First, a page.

How did the wind reach down and pick up huge concrete flowerpots and flip them upside down demolishing what was left of the late season dahlias and geraniums? It looked as if a band of hooligans, burly, big hooligans had been on a senseless rampage.
I was trapped in Charlottetown during the hurricane. I arrived on Wednesday night to teach and present at the PEI Fibre Fest. The first grand celebration of fibre hand-work for the tiny island. I woke up Thursday morning to an email that said the organizers were thinking about cancelling the event. Hurricane Fiona was climbing up the east coast and was expected to hit the Atlantic provinces on Friday night. Later, with regrets, they confirmed the cancellation and warned us to get flights immediately in order to return home.
Of course there were no flights. So I bought food—crackers, cheese, popcorn, cherry tomatoes, kombucha, water (not a recommended grocery list when preparing for a storm)—and hunkered down in my tiny hotel room waiting for the hurricane.
Fiona arrived right on schedule with driving rain first. In the black of night I listened to the gale and looked out the window across a flat roof (that quickly turned into a deep pool) to a parking garage that was flanked by 4 and 5 story buildings. Through the eerie purple-gray light of the sky I watched the tops of two trees being mercilessly buffeted and wondered when their branches would let loose and how I would clean up my room if they hit the window.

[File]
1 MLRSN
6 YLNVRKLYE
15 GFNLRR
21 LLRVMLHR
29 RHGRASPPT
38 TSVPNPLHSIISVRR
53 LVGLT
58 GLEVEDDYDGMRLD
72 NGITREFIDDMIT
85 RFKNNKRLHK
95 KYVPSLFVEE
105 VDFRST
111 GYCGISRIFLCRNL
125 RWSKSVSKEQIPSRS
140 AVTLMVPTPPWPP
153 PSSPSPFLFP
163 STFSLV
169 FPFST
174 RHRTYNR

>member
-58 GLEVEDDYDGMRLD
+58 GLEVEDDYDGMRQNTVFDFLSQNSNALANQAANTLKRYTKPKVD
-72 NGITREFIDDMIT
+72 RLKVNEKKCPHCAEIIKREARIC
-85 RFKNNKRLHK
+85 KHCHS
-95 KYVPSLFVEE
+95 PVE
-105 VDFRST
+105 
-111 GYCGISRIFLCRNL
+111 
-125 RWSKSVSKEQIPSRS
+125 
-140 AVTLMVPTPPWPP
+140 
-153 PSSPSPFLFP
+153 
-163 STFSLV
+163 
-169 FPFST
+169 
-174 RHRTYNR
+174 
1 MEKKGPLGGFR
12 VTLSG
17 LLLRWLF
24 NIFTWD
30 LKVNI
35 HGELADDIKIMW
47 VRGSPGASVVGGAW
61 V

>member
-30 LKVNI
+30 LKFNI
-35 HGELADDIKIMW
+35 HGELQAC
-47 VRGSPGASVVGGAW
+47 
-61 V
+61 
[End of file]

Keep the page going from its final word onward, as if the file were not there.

The power went off early. The emergency lights in the hall only lasted a couple of hours. The hotel was black on the inside and relentlessly pounded on the outside. I had plenty of time to think. I only knew two people in the province and they lived at the other end of the island so they could be no help. There was no power, no food, no access to money, no taxis, no way off the island, no cell (mine later reconnected).
I hate to admit it but Friday night was all about me. What was I going to do?
By Saturday afternoon the winds were still high but I thought it was safe enough to go out and see the city. Siding, metal roofing and anything that could be dislodged from the sides of buildings littered the sidewalks. But it was the trees. Smashed. Upended. Exposing their intimate roots and the rich, red PEI earth that could not keep its grip.
I came across a small park skirted by roads and surrounded by old, tired, but still elegant Maritime homes. All the big trees were down. The smaller ones were mangled. A woman stood next to me sobbing. It felt like the respect you have when standing next to a stranger at the graveside of someone you both know.
The media reported with great relief; Fiona had taken no lives. But she did. She took the lives of thousands of our greatest allies. It is a time for mourning and reflection and perhaps a time to rethink our non-human relationships.